The equipment identification data 50 enables an item of equipment to be identified so that its usage within the model may be monitored. The equipment identification data 50 also enables batches of products to be routed to specific pieces of equipment within a model. The equipment type data 52 identifies the sort of equipment that is intended to be modelled and enables batches of products to be routed to equipment of a specific type rather than to a specific item of equipment. Thus for example where a product is to be temporarily stored in a suitable holding vessel any available vessel might be used to store the product. Therefore, in a model of such a process a batch would be directed to an item of equipment associated with equipment type holding vessel, rather than a predefined item of equipment.
The completion condition 74 defines the conditions which must be fulfilled in order for the process to be considered complete. A simple example of a completion condition would be for the time active 72 for the process to be equal to a certain value. This would be a suitable completion condition 74 for a process having a fixed time span. More complicated completion conditions could comprise requirements for the time active 72 to be equal to a value calculated on the basis of batch parameters or physical parameters 55 for an item of equipment. The input data 76 defines the inputs necessary to be available in order for a discrete process to be initiated as will be described later.
The output process records 64, enables a specific type of process to be modelled namely storage of a batch within an item of equipment prior to transfer to another item of equipment. As the process comprises waiting for the availability of other equipment the next equipment field 92 implicitly defines the necessary condition complete the output process being modelled. Thus in the case of process modelled by an output process the next equipment type field 92 may be utilised in a similar way to the completion condition data 74 for a discrete 60 or continuous 62 process record as will be described in detail later.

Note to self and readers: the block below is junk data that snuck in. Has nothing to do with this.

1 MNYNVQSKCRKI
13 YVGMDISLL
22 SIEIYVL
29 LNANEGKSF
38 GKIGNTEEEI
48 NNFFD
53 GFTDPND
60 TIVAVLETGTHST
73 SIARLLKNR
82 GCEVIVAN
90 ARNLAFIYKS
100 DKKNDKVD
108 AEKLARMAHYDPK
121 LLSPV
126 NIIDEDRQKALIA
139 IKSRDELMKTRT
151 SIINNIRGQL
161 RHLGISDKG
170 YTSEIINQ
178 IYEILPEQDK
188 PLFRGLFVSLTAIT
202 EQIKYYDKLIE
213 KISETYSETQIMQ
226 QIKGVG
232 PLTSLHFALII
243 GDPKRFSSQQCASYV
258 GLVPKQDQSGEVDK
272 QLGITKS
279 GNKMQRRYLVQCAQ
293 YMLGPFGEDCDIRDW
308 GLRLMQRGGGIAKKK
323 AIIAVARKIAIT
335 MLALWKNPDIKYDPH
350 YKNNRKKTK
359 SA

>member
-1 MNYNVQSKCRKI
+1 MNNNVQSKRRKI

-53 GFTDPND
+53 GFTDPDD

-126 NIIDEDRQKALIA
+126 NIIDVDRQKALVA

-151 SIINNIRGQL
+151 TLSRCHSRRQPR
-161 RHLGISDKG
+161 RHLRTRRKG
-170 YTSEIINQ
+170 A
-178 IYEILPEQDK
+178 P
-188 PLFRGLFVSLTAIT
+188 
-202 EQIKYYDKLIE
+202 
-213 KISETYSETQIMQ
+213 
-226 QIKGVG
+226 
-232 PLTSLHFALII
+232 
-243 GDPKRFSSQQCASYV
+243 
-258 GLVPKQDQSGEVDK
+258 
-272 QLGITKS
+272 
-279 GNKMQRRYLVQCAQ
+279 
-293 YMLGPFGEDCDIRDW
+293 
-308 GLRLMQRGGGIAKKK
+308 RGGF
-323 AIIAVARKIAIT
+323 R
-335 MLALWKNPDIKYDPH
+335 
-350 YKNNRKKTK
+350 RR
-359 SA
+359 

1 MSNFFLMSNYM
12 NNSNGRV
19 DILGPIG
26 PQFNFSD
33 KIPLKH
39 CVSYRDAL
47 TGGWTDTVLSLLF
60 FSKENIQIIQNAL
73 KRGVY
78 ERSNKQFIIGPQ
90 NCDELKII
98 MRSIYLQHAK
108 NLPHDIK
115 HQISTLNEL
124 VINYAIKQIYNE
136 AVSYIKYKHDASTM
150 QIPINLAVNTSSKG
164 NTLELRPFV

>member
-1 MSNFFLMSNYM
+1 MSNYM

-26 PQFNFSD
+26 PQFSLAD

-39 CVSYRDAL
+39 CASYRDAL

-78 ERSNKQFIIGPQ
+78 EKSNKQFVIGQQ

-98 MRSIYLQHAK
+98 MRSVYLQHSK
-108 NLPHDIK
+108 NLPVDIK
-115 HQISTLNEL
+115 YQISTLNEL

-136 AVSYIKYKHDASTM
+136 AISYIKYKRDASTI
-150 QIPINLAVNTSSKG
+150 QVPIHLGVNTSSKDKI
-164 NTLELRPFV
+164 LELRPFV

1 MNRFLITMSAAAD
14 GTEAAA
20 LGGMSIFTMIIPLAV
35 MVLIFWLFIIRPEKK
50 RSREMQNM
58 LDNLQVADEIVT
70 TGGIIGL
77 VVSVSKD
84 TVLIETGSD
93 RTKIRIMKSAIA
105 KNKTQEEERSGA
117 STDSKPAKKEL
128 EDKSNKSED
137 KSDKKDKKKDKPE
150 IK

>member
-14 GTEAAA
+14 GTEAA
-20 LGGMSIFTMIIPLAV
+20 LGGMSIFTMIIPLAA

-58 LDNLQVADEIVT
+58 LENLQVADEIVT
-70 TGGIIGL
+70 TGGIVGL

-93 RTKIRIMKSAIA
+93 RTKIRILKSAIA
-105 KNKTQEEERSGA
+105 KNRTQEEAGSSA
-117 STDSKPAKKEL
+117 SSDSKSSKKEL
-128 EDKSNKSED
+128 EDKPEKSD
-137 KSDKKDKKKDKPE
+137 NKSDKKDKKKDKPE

The utility type data 100 identifies the type of utility to be modelled using the utility record 32. The current quantity data 102 identifies the current amount of utility available. The maximum capacity data 103 comprises data identifying the maximum amount of utility which can be stored, for example in a size of a holding tank for a utility. The activation level data 104 comprises data identifying a level below which the on site utility is to be generated thereby defining a control mechanism to be employed to maximise the availability of the utility. The generation rate data 108 comprises data identifying the rate at which an on site utility may be generated. The external inputs data 110 comprises data identifying required resources when the utility is generated.